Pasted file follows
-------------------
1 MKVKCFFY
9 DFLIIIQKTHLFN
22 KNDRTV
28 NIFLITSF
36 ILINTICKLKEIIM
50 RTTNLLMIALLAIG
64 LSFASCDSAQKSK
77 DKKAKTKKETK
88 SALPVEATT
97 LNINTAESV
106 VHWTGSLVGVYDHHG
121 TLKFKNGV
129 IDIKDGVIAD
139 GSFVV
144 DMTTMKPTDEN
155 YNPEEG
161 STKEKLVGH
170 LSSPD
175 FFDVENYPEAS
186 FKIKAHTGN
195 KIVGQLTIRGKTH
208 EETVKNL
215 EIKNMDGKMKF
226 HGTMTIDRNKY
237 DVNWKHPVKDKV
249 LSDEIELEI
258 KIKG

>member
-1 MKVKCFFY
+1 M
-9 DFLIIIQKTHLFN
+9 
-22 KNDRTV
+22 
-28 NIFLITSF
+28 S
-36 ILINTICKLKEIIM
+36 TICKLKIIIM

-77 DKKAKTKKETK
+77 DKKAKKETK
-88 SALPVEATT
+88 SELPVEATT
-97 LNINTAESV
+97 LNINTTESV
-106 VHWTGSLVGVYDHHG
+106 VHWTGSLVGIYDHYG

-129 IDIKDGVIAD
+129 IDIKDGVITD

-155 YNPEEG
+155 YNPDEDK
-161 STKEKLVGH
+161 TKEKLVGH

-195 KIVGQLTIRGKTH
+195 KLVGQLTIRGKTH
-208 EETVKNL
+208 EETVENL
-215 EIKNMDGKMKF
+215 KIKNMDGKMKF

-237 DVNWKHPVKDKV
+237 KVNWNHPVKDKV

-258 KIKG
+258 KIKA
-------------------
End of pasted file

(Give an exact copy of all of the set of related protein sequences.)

1 MKVKCFFY
9 DFLIIIQKTHLFN
22 KNDRTV
28 NIFLITSF
36 ILINTICKLKEIIM
50 RTTNLLMIALLAIG
64 LSFASCDSAQKSK
77 DKKAKTKKETK
88 SALPVEATT
97 LNINTAESV
106 VHWTGSLVGVYDHHG
121 TLKFKNGV
129 IDIKDGVIAD
139 GSFVV
144 DMTTMKPTDEN
155 YNPEEG
161 STKEKLVGH
170 LSSPD
175 FFDVENYPEAS
186 FKIKAHTGN
195 KIVGQLTIRGKTH
208 EETVKNL
215 EIKNMDGKMKF
226 HGTMTIDRNKY
237 DVNWKHPVKDKV
249 LSDEIELEI
258 KIKG

>member
-1 MKVKCFFY
+1 M
-9 DFLIIIQKTHLFN
+9 
-22 KNDRTV
+22 
-28 NIFLITSF
+28 S
-36 ILINTICKLKEIIM
+36 TICKLKIIIM

-77 DKKAKTKKETK
+77 DKKAKKETK
-88 SALPVEATT
+88 SELPVEATT
-97 LNINTAESV
+97 LNINTTESV
-106 VHWTGSLVGVYDHHG
+106 VHWTGSLVGIYDHYG

-129 IDIKDGVIAD
+129 IDIKDGVITD

-155 YNPEEG
+155 YNPDEDK
-161 STKEKLVGH
+161 TKEKLVGH

-195 KIVGQLTIRGKTH
+195 KLVGQLTIRGKTH
-208 EETVKNL
+208 EETVENL
-215 EIKNMDGKMKF
+215 KIKNMDGKMKF

-237 DVNWKHPVKDKV
+237 KVNWNHPVKDKV

-258 KIKG
+258 KIKA